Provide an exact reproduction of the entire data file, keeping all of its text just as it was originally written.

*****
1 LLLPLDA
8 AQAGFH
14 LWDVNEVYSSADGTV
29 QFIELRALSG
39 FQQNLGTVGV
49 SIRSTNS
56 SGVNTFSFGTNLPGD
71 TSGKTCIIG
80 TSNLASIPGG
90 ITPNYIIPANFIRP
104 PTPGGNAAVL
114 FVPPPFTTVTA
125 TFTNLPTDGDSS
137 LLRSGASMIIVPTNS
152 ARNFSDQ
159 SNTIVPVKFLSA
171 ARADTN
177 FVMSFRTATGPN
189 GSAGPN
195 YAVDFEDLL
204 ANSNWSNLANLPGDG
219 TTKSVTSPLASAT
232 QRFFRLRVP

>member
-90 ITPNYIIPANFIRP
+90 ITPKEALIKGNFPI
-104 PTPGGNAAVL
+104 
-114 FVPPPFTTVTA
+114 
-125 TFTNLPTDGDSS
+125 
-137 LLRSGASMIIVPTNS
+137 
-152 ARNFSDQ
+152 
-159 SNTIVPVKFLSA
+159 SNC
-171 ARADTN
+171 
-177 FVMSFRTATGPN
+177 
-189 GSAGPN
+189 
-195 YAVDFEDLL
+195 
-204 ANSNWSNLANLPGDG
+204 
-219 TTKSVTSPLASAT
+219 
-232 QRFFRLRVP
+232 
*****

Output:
1 LLLPLDA
8 AQAGFH
14 LWDVNEVYSSADGTV
29 QFIELRALSG
39 FQQNLGTVGV
49 SIRSTNS
56 SGVNTFSFGTNLPGD
71 TSGKTCIIG
80 TSNLASIPGG
90 ITPNYIIPANFIRP
104 PTPGGNAAVL
114 FVPPPFTTVTA
125 TFTNLPTDGDSS
137 LLRSGASMIIVPTNS
152 ARNFSDQ
159 SNTIVPVKFLSA
171 ARADTN
177 FVMSFRTATGPN
189 GSAGPN
195 YAVDFEDLL
204 ANSNWSNLANLPGDG
219 TTKSVTSPLASAT
232 QRFFRLRVP

>member
-90 ITPNYIIPANFIRP
+90 ITPKEALIKGNFPI
-104 PTPGGNAAVL
+104 
-114 FVPPPFTTVTA
+114 
-125 TFTNLPTDGDSS
+125 
-137 LLRSGASMIIVPTNS
+137 
-152 ARNFSDQ
+152 
-159 SNTIVPVKFLSA
+159 SNC
-171 ARADTN
+171 
-177 FVMSFRTATGPN
+177 
-189 GSAGPN
+189 
-195 YAVDFEDLL
+195 
-204 ANSNWSNLANLPGDG
+204 
-219 TTKSVTSPLASAT
+219 
-232 QRFFRLRVP
+232 